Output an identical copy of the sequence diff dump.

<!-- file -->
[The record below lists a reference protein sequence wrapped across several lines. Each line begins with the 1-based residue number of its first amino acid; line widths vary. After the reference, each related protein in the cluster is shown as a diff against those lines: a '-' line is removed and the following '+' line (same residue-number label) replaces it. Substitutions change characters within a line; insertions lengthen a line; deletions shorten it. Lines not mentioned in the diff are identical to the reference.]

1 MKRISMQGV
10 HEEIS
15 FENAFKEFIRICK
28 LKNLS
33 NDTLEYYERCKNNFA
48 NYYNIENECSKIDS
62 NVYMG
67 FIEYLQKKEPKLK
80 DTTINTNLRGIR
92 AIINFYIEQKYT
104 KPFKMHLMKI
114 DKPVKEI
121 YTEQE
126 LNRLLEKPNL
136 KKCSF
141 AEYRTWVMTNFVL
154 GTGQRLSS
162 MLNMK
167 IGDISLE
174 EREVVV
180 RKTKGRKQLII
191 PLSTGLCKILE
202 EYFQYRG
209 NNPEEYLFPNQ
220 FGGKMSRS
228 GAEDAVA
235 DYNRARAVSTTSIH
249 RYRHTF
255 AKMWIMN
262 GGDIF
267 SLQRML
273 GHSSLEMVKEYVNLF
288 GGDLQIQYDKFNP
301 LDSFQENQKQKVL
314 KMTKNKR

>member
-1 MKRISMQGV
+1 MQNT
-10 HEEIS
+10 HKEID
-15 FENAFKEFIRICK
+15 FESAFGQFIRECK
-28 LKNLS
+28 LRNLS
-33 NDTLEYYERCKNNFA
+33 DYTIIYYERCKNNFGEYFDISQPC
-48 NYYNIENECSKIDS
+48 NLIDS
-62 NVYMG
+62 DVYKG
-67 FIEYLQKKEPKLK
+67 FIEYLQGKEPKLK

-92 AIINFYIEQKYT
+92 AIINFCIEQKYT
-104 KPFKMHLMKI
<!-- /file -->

[The record below lists a reference protein sequence wrapped across several lines. Each line begins with the 1-based residue number of its first amino acid; line widths vary. After the reference, each related protein in the cluster is shown as a diff against those lines: a '-' line is removed and the following '+' line (same residue-number label) replaces it. Substitutions change characters within a line; insertions lengthen a line; deletions shorten it. Lines not mentioned in the diff are identical to the reference.]

1 MKRISMQGV
10 HEEIS
15 FENAFKEFIRICK
28 LKNLS
33 NDTLEYYERCKNNFA
48 NYYNIENECSKIDS
62 NVYMG
67 FIEYLQKKEPKLK
80 DTTINTNLRGIR
92 AIINFYIEQKYT
104 KPFKMHLMKI
114 DKPVKEI
121 YTEQE
126 LNRLLEKPNL
136 KKCSF
141 AEYRTWVMTNFVL
154 GTGQRLSS
162 MLNMK
167 IGDISLE
174 EREVVV
180 RKTKGRKQLII
191 PLSTGLCKILE
202 EYFQYRG
209 NNPEEYLFPNQ
220 FGGKMSRS
228 GAEDAVA
235 DYNRARAVSTTSIH
249 RYRHTF
255 AKMWIMN
262 GGDIF
267 SLQRML
273 GHSSLEMVKEYVNLF
288 GGDLQIQYDKFNP
301 LDSFQENQKQKVL
314 KMTKNKR

>member
-1 MKRISMQGV
+1 MQNT
-10 HEEIS
+10 HKEID
-15 FENAFKEFIRICK
+15 FESAFGQFIRECK
-28 LKNLS
+28 LRNLS
-33 NDTLEYYERCKNNFA
+33 DYTIIYYERCKNNFGEYFDISQPC
-48 NYYNIENECSKIDS
+48 NLIDS
-62 NVYMG
+62 DVYKG
-67 FIEYLQKKEPKLK
+67 FIEYLQGKEPKLK

-92 AIINFYIEQKYT
+92 AIINFCIEQKYT
-104 KPFKMHLMKI